The All Star Game is supposed to be a representation of the best players in the MLB. However due to fan voting and the fact each team gets one representative, the goal of showcasing the best of the best usually doesn’t happen. What who made the all-star team was strictly based on who deserved it and nothing else? In this article, we’ll go over what the actual American League All Star Team should look.
Note: Teams are no guaranteed a representative in this article
Catcher: Wilson Ramos
Ramos is hitting .291/.340/.468 with 12 homeruns. These are excellent hitting stats for a catcher, as Ramos has the second highest batting average for a catcher behind JT Realmuto of the Marlins. Ramos’ -2 drs signals that he’s not a good defensive catcher by the metrics. However, he’s done a great job managing the Rays’ young pitching staff, and still has very solid WAR of 1.8.
Back Up: Yan Gomes
Gomes isn’t doing anything exceptional, but he’s been solid at everything. He’s currently hitting .252/.317/.459 with 10 home runs. His defense isn’t spectacular, but is still solid by the metrics as he has 1 drs this season. The class of AL catchers is very weak, and Gomes’ 1.4 WAR is one of the highest in this weak class, which is why he makes it here.
First Base: Mitch Moreland
When the Red Sox released Hanley Ramirez, they put their faith in Mitch Moreland to be the starting first basemen. That decision has paid off drastically, as the 32-year-old is having a career year. He’s hitting .288/.354/.553 with 11 home runs in 229 at bats. He’s been an average fielder by the metrics this season, but he has always had the reputation as one of the game’s better defensive first basemen. His 1.7 WAR is also one of the highest amongst first basemen.
Back Up: Matt Olson
Despite having a low average of just .236, Matt Olson should still make the all-star game as a reserve. His 2.3 WAR is the highest for AL first baseman, and his OPS is serviceable at .778. Olson’s been a solid power threat this year, but where he really has made a difference is defensively. He has 6 drs, which is above average. He also has been very durable, as he’s started at first base in all of Oakland’s 87 games this year. Being durable is a very underrated skill, but an important one as Olson’s teammates and manager Bob Melvin can count on him to be in the lineup every day.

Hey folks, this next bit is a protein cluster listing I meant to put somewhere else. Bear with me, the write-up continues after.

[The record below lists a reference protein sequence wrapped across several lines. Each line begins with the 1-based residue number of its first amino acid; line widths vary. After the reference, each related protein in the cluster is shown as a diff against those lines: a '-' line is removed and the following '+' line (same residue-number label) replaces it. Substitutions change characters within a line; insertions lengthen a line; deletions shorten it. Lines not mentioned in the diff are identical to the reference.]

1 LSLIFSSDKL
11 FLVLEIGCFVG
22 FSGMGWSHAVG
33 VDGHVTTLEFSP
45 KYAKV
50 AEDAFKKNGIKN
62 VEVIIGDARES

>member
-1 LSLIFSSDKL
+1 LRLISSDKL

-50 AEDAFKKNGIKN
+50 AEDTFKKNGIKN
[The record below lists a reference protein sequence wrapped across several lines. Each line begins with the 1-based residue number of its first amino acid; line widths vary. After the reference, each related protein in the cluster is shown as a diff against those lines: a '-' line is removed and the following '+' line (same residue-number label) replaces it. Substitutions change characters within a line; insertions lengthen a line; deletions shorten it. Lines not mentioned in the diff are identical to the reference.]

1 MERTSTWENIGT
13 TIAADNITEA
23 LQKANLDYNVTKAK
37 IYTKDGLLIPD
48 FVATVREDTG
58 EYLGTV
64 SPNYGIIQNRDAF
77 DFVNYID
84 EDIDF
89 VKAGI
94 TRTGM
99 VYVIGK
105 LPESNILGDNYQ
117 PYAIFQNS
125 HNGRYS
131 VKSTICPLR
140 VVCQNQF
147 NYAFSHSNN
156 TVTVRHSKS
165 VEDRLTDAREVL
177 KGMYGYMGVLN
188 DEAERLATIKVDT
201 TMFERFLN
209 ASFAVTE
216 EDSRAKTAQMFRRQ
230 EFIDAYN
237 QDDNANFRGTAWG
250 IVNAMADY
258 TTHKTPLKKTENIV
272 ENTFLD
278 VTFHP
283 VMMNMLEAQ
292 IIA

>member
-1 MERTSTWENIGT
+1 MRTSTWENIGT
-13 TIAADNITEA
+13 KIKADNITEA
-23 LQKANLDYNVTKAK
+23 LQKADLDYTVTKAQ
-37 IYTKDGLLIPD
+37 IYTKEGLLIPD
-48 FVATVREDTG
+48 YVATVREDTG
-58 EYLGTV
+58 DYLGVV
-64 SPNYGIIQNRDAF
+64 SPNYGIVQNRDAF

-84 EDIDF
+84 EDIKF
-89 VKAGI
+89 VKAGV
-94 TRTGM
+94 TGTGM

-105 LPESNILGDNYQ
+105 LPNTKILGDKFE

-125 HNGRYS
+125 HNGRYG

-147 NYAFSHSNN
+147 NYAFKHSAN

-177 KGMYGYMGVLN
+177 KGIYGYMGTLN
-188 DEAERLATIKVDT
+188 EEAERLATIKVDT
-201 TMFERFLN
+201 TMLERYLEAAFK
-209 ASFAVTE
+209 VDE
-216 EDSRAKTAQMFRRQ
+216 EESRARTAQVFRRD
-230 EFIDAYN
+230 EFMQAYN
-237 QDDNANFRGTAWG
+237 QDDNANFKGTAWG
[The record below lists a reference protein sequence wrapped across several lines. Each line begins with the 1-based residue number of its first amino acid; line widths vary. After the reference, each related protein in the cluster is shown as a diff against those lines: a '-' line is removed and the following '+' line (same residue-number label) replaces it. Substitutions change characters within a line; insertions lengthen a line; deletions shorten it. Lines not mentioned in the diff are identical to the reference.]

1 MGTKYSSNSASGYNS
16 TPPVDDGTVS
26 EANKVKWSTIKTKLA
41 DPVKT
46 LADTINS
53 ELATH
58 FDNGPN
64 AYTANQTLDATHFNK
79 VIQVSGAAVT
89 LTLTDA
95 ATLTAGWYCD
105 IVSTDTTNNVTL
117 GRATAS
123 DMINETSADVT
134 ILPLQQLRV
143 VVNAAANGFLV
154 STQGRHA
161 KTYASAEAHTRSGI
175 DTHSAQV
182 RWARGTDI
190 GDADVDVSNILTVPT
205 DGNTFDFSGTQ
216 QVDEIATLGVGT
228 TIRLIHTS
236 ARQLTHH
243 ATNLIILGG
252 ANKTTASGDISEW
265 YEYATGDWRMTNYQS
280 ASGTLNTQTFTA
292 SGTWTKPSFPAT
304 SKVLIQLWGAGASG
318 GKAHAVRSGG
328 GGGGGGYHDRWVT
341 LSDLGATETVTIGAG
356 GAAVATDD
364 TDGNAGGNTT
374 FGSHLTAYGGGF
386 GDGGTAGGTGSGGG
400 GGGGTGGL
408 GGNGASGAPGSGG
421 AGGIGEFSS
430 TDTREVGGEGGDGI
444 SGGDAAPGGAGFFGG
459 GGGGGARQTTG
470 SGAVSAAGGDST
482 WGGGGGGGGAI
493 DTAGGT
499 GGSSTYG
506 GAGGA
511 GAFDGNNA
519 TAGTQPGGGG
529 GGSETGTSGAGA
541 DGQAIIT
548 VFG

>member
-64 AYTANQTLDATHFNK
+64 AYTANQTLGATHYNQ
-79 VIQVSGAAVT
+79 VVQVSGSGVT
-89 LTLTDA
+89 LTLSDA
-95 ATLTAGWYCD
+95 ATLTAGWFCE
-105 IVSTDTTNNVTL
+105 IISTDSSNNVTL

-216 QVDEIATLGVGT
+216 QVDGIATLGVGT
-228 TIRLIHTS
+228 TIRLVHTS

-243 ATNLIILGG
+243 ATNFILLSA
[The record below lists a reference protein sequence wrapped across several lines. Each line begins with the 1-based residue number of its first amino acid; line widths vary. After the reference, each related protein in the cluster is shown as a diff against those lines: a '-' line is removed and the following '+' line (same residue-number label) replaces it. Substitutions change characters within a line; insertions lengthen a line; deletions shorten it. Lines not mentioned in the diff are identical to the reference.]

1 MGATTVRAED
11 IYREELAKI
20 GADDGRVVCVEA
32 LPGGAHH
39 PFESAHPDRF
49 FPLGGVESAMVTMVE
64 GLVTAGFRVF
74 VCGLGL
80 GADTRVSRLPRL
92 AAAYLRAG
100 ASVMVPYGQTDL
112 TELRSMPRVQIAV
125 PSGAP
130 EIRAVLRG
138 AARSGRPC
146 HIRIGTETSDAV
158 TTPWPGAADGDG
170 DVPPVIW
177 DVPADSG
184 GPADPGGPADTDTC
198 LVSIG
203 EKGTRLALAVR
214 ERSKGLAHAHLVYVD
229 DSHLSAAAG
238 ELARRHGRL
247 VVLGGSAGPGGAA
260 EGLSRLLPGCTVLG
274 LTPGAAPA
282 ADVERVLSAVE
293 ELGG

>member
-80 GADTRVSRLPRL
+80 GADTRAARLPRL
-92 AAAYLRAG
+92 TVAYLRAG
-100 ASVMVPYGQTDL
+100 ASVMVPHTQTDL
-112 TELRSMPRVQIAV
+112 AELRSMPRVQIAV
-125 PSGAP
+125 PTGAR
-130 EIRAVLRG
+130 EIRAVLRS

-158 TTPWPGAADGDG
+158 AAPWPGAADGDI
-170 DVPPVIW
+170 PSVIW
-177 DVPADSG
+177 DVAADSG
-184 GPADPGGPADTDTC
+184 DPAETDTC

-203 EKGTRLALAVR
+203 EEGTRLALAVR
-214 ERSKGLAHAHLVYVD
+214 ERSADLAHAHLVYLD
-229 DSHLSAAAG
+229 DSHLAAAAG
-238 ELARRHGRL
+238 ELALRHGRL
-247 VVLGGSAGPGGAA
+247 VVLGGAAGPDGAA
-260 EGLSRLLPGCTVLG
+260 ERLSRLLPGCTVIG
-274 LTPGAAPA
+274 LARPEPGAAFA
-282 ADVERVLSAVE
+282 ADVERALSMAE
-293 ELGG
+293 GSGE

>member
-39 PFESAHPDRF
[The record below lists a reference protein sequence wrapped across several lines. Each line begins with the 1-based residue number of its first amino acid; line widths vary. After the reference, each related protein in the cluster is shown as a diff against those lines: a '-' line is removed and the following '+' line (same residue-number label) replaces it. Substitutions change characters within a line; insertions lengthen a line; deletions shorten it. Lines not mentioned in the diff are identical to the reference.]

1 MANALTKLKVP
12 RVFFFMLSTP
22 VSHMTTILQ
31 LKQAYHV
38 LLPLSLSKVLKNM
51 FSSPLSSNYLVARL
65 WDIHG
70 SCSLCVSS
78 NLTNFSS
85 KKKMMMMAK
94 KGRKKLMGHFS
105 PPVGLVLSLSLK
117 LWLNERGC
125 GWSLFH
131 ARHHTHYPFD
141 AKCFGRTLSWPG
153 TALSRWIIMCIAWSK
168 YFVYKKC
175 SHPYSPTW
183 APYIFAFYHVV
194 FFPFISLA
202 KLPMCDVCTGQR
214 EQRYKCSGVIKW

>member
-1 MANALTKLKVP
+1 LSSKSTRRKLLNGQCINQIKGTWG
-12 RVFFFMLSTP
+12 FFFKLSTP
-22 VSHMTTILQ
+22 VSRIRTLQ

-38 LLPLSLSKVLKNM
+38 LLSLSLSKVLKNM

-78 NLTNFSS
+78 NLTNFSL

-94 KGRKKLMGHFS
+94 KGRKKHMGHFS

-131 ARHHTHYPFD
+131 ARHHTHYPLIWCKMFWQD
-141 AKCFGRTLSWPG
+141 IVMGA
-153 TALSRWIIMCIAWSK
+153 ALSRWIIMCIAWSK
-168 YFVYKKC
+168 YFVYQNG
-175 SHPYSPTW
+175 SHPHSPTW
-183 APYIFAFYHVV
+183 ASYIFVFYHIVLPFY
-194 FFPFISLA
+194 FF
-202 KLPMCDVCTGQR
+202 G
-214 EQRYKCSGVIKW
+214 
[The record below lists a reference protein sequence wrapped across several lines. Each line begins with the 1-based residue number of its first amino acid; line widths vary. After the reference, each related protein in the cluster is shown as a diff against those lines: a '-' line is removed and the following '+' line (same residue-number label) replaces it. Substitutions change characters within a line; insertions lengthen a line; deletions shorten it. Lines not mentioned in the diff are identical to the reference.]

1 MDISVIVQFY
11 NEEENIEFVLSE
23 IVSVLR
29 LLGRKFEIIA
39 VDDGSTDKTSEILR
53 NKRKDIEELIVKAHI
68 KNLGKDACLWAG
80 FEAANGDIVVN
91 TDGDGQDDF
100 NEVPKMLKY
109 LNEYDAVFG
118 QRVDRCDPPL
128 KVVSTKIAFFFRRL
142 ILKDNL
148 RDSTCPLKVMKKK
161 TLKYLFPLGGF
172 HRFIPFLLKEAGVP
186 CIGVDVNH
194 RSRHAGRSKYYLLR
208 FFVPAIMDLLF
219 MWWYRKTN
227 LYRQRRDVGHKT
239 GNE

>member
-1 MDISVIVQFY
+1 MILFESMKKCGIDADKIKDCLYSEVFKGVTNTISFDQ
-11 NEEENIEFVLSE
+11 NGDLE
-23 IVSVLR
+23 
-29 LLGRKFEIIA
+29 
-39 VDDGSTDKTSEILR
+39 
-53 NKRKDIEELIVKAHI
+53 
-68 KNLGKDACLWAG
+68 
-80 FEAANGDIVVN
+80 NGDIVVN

Second Baseman: Jose Altuve
Altuve’s .332 average would be enough to get him into the all-star game by itself. Add on the fact that he has a .864 OPS and a 4.1 WAR, and you can see why Altuve is a top 5 MLB Player. He’s a solid fielder by the metrics with 1 drs and has shown his durability by participating in every one of the Astros’ 88 games this season. Jose Altuve is an all around superstar, and deserves to start in this year’s All Star Game.
Back Up: Gleyber Torres
A hip injury will likely prevent rookie phenom Gleyber Torres from actually playing in the All Star Game, but he should still make the AL Team. In just 218 at bats and 62 games, Torres is hitting .294/.350/.555 with 15 home runs. He currently has a 2.2 WAR and has 2 drs. Sure, it’s a small sample size. However, it can be argued that with a full season that Torres would be an MVP candidate, as its hard to imagine what his home run total and WAR would be if he started the season in the majors.
Third Base: Jose Ramirez
Jose Ramirez has officially reached superstar status. He’s backed up hs breakout 2017 season by putting even better numbers this year. So far, he’s hitting .294/.398/.600 with 24 home runs and 17 stolen bases. To be such a productive power hitter and be an effective base stealer is impressive. Add in the fact that he currently has 8 drs and has a 5.7 WAR, and you can see why Ramirez is on his way to being an MVP candidate. If not for this year’s starting All Star center fielder (you know who), he’d be the front-runner for AL MVP.
Back Up: Alex Bregman
Sparked by a hot June that won him AL Player of the Month, Bregman is hitting .279/.379/.512 with 16 home runs. His 3.8 WAR is also right up there with his teammate Jose Altuve, and his fielding is still above average despite what the metrics say. If not for Jose Ramirez, Bregman would be the clear starter at third base.
Shortstop: Francisco Lindor
Everything that was said for Jose Ramirez can be said Lindor as well. He’s hitting .297/.374/.573 with 23 home runs and 11 stolen bases. He’s also an elite fielder with 10 drs and is durable as he’s played in 84 of the Indians’ 85 games. His 5.3 WAR shows that he is one of the best players in baseball and he deserves to start in this year’s all-star game.
Back Up: Manny Machado